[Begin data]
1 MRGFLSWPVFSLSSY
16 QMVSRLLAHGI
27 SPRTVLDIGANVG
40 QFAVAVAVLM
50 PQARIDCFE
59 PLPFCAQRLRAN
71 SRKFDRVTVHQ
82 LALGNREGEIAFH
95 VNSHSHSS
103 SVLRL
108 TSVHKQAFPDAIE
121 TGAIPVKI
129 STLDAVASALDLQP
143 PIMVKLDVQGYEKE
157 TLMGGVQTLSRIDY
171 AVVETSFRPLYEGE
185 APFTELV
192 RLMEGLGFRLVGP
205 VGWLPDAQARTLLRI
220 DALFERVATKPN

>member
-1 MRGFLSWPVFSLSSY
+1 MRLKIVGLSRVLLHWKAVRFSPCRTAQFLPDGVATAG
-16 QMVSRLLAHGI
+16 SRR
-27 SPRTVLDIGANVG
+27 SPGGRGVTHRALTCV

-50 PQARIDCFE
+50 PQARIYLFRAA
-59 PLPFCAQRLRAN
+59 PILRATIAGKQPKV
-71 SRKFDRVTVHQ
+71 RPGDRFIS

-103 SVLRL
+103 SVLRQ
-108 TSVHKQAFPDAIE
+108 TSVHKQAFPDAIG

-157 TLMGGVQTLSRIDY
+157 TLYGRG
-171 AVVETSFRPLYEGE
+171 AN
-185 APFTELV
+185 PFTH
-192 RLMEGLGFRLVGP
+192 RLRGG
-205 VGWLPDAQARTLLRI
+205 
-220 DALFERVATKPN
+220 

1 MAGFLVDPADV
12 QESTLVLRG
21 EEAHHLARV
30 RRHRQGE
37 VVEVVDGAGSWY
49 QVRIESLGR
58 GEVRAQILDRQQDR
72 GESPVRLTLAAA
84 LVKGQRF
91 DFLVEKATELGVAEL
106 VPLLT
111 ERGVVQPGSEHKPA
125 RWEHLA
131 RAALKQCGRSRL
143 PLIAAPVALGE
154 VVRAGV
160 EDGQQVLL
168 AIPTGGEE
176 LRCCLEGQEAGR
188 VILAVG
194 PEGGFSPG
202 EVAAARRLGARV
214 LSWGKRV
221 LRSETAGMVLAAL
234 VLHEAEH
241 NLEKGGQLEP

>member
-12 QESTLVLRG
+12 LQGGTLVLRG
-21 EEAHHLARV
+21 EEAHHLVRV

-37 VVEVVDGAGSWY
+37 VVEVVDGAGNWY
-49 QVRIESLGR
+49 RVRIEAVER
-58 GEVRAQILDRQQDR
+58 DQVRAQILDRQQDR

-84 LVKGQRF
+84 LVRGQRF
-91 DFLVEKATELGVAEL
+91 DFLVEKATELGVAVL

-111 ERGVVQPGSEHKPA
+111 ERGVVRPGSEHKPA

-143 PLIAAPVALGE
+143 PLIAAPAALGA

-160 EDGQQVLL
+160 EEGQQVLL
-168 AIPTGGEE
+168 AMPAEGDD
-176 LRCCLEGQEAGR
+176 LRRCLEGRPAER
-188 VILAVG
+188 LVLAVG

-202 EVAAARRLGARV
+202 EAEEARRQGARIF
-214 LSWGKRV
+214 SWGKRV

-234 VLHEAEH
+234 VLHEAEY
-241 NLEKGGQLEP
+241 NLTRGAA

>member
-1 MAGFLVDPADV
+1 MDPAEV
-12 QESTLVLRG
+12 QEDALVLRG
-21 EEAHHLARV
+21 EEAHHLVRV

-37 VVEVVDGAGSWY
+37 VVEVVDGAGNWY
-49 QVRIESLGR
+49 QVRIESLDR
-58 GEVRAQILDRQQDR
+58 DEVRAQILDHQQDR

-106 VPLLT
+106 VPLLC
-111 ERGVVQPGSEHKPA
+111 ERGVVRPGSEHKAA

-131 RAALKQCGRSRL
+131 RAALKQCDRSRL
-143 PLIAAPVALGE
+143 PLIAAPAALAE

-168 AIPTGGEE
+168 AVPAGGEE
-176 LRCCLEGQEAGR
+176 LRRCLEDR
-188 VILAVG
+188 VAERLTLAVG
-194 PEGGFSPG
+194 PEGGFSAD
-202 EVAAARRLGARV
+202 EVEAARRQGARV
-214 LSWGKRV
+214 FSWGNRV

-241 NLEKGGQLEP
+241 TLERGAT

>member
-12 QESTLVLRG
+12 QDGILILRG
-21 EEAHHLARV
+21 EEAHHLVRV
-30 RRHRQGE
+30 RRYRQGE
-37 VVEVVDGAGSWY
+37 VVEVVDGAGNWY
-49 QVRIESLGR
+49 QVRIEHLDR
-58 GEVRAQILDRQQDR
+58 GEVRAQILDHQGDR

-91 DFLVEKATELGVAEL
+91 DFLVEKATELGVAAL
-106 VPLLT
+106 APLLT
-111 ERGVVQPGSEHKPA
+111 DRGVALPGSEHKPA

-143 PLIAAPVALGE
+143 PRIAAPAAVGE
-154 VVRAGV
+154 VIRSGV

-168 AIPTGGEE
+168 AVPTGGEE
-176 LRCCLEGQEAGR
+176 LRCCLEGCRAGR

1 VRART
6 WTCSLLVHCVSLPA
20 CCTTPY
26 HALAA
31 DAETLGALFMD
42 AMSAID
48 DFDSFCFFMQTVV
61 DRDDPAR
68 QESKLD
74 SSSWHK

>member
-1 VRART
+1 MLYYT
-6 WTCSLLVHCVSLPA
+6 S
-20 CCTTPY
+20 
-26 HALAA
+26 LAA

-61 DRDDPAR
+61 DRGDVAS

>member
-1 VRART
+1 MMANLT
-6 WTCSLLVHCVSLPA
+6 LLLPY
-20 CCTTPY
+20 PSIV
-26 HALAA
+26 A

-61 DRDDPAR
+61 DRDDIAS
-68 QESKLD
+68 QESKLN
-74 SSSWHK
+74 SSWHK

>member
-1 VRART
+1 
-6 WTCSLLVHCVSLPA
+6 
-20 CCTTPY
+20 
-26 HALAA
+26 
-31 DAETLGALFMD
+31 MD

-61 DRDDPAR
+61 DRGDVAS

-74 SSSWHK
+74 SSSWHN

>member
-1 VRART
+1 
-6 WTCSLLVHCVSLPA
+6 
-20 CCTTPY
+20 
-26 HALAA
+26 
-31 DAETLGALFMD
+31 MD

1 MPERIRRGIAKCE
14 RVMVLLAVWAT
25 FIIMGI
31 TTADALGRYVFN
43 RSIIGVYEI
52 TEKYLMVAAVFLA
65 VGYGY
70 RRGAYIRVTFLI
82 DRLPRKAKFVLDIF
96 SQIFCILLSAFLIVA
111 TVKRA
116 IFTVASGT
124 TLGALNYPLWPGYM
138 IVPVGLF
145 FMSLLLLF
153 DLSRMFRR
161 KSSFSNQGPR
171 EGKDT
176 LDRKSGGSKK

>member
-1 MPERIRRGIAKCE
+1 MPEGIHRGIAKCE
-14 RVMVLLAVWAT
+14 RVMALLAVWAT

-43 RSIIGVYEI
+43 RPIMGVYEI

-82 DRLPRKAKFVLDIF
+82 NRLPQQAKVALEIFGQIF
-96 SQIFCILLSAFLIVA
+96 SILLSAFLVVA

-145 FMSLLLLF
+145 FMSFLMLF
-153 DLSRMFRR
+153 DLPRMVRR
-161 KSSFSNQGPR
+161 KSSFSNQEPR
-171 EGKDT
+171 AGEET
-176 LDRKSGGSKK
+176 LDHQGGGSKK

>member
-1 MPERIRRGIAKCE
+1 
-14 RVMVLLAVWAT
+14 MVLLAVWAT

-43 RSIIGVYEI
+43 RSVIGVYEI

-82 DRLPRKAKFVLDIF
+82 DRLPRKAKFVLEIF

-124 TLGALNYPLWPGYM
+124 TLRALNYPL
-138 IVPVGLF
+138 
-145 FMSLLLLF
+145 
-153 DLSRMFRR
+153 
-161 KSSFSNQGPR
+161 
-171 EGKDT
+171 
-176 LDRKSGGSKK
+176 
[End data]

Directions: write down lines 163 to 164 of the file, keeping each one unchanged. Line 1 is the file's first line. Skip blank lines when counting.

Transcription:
-111 ERGVVQPGSEHKPA
+111 DRGVALPGSEHKPA